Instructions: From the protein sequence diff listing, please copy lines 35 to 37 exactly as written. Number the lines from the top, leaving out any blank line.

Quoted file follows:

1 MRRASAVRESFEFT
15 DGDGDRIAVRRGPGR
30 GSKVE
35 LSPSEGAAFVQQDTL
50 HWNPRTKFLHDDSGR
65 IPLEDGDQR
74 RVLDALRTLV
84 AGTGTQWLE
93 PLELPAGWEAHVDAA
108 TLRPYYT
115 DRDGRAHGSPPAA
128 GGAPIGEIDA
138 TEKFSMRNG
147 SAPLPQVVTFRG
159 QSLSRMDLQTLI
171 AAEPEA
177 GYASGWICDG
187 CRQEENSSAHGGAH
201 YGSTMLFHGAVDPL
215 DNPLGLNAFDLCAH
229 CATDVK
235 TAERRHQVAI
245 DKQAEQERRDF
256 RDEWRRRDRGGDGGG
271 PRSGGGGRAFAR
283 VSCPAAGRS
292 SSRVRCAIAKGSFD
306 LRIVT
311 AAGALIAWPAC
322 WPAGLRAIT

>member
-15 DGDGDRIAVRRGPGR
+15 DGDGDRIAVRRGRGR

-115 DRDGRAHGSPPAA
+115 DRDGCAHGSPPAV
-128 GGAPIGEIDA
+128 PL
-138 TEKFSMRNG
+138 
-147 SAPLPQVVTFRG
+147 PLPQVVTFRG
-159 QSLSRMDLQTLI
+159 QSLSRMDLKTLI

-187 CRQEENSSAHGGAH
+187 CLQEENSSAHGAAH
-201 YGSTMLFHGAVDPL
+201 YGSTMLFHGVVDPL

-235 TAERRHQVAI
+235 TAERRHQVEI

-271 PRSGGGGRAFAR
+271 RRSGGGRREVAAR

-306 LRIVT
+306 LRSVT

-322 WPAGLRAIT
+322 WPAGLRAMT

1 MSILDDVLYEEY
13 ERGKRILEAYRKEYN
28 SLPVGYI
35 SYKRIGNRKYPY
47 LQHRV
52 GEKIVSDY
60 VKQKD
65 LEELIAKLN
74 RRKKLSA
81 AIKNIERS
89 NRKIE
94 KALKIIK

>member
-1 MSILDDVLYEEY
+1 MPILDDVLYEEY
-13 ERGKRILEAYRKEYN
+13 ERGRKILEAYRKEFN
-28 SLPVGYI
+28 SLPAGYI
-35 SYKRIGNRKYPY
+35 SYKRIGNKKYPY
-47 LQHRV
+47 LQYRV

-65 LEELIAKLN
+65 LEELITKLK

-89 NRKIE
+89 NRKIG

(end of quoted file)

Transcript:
+115 DRDGCAHGSPPAV
-128 GGAPIGEIDA
+128 PL